The Times West Virginian


July 25, 2013

Warnings should have been issued before tickets for parking wrong way

There are certain things that can make most citizens upset or a step further — downright mad

That’s when people are punished without being given a warning that such things are against the law.

Such an incident occurred here back on the morning of July 5, when residents of Bellview Avenue awakened to find their cars had been ticketed while they were asleep. Ticketed for doing something they had been doing for many years.

In the case of Mary Mullenax, who was the first person to call the Times West Virginian to complain, she had been doing it all her life, and she said her father had done it as far back as the family could remember.

And what had these people done? Merely parked in front of their homes. The trouble was they had been “parking the wrong way.” Their cars had been faced against traffic. The “left-to-curb” tickets had been issued to owners of vehicles that were parked along the street facing opposite the direction of traffic.

These people had been stuck with a $90 parking ticket — a fine they did not feel they deserved. We feel the same way.

In the case of Mary Mullenax, her brother and sister-in-law had visited for the Fourth of July holiday — something they had probably done many times over the years. And since they had come in separate cars, they had to pay $180 — $90 for each car.

Then earlier this week we learned the motorists on Owens Avenue had experienced the same fate. Their cars were ticketed for parking against traffic.

“I’ve lived here for 42 years and read the newspapers every day and have never seen any announcement about parking tickets being given for parking against traffic,” Edith Shinaberry complained. “There is no parking on the other side of the street unless the people living there can pull their cars up to their yards.”

Fairmont City Manager Jay Rogers said that such a ruling was state law, that parking in such a manner has been illegal since 1968, and he was not going to apologize for the members of the city police department merely doing their job.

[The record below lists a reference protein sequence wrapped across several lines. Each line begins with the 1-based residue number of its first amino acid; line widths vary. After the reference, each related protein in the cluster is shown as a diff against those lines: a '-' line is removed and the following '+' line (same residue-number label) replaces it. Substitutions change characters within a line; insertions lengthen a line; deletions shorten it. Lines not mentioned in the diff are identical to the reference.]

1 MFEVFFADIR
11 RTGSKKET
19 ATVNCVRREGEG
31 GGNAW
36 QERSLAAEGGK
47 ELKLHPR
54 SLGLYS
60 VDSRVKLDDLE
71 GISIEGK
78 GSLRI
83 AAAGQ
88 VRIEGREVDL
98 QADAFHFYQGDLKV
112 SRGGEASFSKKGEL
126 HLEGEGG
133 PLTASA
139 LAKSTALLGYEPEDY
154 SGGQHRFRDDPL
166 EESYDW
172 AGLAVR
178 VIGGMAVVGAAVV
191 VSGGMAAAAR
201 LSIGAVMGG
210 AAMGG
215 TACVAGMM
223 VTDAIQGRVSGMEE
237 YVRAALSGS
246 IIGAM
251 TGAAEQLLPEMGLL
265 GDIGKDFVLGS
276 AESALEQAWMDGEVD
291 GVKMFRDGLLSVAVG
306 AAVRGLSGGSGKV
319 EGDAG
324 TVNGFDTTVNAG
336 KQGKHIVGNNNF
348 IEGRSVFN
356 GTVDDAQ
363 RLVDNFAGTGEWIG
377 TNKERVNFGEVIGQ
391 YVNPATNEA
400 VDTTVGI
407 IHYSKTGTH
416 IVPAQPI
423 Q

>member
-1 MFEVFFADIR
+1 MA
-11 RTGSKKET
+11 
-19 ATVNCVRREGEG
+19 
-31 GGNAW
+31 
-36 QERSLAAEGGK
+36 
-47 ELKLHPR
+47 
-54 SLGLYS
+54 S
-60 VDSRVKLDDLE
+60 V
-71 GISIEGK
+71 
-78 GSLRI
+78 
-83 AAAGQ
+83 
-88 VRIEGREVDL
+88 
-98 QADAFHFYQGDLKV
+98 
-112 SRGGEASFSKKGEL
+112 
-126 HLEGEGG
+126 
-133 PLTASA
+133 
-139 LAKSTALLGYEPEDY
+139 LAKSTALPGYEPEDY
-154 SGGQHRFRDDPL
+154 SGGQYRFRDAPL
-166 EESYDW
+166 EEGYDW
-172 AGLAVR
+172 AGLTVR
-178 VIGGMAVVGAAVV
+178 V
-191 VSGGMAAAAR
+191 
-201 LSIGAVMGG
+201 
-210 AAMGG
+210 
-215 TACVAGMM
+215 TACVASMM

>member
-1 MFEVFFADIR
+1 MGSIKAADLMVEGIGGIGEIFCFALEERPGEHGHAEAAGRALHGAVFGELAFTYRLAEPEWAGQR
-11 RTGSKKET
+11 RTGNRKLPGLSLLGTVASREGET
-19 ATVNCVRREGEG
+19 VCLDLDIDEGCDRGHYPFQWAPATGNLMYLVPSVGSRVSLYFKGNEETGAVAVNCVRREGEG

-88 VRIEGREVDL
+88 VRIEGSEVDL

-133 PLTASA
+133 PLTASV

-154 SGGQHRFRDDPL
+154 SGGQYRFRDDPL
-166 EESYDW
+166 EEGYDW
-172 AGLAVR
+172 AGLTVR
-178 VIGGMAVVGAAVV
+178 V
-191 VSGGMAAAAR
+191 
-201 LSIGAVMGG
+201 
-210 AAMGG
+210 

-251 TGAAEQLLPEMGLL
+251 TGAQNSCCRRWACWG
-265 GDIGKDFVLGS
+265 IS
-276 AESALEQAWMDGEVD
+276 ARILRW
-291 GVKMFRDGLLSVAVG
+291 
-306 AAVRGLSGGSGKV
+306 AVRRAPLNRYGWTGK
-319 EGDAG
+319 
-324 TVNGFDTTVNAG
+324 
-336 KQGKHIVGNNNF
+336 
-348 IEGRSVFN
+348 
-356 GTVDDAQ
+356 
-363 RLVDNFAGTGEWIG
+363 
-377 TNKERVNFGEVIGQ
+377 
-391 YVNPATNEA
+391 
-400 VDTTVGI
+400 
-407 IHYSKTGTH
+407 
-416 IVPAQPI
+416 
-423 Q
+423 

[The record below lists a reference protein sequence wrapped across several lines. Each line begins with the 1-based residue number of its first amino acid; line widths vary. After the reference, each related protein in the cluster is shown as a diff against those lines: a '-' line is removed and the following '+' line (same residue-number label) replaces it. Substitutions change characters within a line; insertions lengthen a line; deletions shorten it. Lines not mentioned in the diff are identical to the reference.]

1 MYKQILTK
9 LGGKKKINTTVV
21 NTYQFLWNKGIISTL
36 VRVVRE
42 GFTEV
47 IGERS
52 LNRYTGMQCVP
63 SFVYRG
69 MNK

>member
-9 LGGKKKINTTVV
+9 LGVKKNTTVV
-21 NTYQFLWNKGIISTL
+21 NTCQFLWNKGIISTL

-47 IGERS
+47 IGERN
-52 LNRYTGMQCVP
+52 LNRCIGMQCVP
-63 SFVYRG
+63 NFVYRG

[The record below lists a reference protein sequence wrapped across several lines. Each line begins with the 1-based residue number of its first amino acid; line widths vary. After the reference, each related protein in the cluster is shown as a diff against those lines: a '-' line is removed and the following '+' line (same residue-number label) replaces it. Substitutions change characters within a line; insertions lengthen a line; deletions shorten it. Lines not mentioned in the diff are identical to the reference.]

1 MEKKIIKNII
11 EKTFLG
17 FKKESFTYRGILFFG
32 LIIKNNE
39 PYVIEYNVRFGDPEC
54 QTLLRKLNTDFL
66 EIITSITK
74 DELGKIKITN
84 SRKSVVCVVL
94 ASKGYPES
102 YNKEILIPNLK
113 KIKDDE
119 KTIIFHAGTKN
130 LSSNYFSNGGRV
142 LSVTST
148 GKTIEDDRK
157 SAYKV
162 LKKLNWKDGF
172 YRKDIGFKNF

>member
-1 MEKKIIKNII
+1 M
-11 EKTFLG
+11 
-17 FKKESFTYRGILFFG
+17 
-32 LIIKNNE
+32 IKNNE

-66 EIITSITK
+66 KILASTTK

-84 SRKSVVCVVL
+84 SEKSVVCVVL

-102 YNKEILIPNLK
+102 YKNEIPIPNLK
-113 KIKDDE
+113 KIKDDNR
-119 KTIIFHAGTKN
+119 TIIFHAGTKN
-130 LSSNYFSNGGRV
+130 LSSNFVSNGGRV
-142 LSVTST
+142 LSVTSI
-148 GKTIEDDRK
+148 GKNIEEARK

He shouldn’t have to. We’re not asking that this be done.

The “parking-against-traffic” ruling makes sense. It doesn’t have to be explained.

But we think that even the police officers who were instructed to issue these tickets would agree that this matter was not handled in the most positive manner.

When the city decides to enforce a law that has never been enforced since it was put into effect in 1968, the public should be made aware.

After all, motorists had six weeks to get ready for the new seat belt law and a year for the one against using a cell phone without a hands-free device while driving. Motorists have had plenty of time to prepare for these new laws. City drivers should have had the same courtesy with the “old” parking regulations that are now being enforced.

We would like to see the completely fair thing done. Give the people ticketed their money back and begin strict enforcement of the law on Aug. 1.

Text Only
  • Marion scores well in recent health report but could do better

    When it comes to area-wide studies, especially on health, there’s usually good news and bad news.
    So was the recent report on the health of America’s counties released by the Robert Wood Johnson Foundation recently. The nationwide county study evaluated health outcomes and health factors, and ranked counties accordingly.

    April 13, 2014

  • COLUMN: ‘Instant’ news not always reliable